Just then the driver and fireman came along to start work. They were already ten minutes late, but they didn't care.
"Aww, why are you sad?" asked the driver upon seeing Edward. "You want some ice cream? You want a Harry Ramsden's? You wanna come out today?"
"Yes please!" cried Edward, but it was a cry of joy rather than of tears. Oh, for those not in the know, Harry Ramsden's is a fish-and-chip shop franchise. 'Cos nothing beats fish and chips for cheering someone up.
So the fireman lit the fire and made a nice lot of steam. Then the driver pulled the lever, and Edward puffed away. Huh, not much technical detail there, huh? If Christopher Awdry was writing this, it'd be all 'Then he turned the reverser to 65, pushed up on the brake valve...' and so on. Then again, is anyone truly bothered? I know I'm not.
"Peep peep!" whistled Edward. "Look at me now." The other engines were very cross at not being let out, especially 87546, who had acceptance issues. See? Character!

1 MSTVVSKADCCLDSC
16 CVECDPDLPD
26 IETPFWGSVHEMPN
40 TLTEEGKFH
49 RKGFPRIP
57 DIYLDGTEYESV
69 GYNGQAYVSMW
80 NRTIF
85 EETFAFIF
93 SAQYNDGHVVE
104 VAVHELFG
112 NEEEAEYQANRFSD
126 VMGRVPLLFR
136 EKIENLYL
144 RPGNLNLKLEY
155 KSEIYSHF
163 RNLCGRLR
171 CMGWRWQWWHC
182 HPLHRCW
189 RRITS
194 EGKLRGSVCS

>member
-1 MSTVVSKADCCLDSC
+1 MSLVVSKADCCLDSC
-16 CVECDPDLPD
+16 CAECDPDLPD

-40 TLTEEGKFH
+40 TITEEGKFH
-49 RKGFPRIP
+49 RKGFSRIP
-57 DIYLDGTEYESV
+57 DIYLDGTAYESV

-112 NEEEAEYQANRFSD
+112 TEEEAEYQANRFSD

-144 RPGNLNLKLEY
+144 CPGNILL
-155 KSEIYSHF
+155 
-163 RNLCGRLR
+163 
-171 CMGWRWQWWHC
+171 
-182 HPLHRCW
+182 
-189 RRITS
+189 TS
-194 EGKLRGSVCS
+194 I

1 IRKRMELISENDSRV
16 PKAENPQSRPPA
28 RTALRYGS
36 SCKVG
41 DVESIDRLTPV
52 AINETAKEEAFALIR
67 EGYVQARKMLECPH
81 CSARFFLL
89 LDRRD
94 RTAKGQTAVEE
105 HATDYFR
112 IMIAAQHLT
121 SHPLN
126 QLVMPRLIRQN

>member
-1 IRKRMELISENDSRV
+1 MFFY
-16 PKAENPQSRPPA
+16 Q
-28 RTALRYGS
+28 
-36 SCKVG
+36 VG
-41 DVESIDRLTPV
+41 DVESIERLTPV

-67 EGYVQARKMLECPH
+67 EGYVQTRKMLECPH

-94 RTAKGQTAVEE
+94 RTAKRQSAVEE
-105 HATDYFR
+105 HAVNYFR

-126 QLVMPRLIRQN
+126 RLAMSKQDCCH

Away went Edward to get some coaches, that just happened to be lying around on the track. "Be careful Edward!" they said. "Don't bump and bang us about like those beastly other engines."
Edward, never being one to refuse a sexy coach, was very careful whilst handling the coaches.
"Thank you Edward," said the coaches. "Cheers love, " said one of them, not as well educated as the others.
Once they got to the station, everyone on the platform got into the train as quickly as possible. This story;s longer than I remember, so I'm trying to wrap things up as quickly as possible. Edward waited for the guard to wave his green flag and blow his whistle. But (surprise surprise) nothing happened.